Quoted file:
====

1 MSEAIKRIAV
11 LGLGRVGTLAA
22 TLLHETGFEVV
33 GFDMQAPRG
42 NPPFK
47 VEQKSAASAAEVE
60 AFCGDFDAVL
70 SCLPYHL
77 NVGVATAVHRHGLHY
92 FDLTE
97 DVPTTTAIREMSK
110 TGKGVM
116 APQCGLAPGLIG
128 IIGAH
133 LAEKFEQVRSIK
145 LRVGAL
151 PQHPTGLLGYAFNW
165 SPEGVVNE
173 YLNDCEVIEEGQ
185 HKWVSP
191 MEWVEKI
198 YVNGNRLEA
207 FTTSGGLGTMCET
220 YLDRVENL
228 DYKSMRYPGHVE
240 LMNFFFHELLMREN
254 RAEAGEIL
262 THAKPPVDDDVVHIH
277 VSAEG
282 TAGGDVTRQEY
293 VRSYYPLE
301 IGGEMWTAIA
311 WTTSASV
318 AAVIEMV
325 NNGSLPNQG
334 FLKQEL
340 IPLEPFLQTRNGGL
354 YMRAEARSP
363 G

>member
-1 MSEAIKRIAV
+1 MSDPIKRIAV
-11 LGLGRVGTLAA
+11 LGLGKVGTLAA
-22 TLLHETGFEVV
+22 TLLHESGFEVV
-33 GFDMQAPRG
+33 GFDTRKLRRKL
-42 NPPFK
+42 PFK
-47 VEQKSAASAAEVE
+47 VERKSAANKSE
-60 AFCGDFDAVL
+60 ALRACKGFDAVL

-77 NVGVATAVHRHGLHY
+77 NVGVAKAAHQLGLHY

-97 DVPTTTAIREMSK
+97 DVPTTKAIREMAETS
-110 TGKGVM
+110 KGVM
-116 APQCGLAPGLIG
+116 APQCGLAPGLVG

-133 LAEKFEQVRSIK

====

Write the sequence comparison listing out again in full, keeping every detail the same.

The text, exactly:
1 MSEAIKRIAV
11 LGLGRVGTLAA
22 TLLHETGFEVV
33 GFDMQAPRG
42 NPPFK
47 VEQKSAASAAEVE
60 AFCGDFDAVL
70 SCLPYHL
77 NVGVATAVHRHGLHY
92 FDLTE
97 DVPTTTAIREMSK
110 TGKGVM
116 APQCGLAPGLIG
128 IIGAH
133 LAEKFEQVRSIK
145 LRVGAL
151 PQHPTGLLGYAFNW
165 SPEGVVNE
173 YLNDCEVIEEGQ
185 HKWVSP
191 MEWVEKI
198 YVNGNRLEA
207 FTTSGGLGTMCET
220 YLDRVENL
228 DYKSMRYPGHVE
240 LMNFFFHELLMREN
254 RAEAGEIL
262 THAKPPVDDDVVHIH
277 VSAEG
282 TAGGDVTRQEY
293 VRSYYPLE
301 IGGEMWTAIA
311 WTTSASV
318 AAVIEMV
325 NNGSLPNQG
334 FLKQEL
340 IPLEPFLQTRNGGL
354 YMRAEARSP
363 G

>member
-1 MSEAIKRIAV
+1 MSDPIKRIAV
-11 LGLGRVGTLAA
+11 LGLGKVGTLAA
-22 TLLHETGFEVV
+22 TLLHESGFEVV
-33 GFDMQAPRG
+33 GFDTRKLRRKL
-42 NPPFK
+42 PFK
-47 VEQKSAASAAEVE
+47 VERKSAANKSE
-60 AFCGDFDAVL
+60 ALRACKGFDAVL

-77 NVGVATAVHRHGLHY
+77 NVGVAKAAHQLGLHY

-97 DVPTTTAIREMSK
+97 DVPTTKAIREMAETS
-110 TGKGVM
+110 KGVM
-116 APQCGLAPGLIG
+116 APQCGLAPGLVG

-133 LAEKFEQVRSIK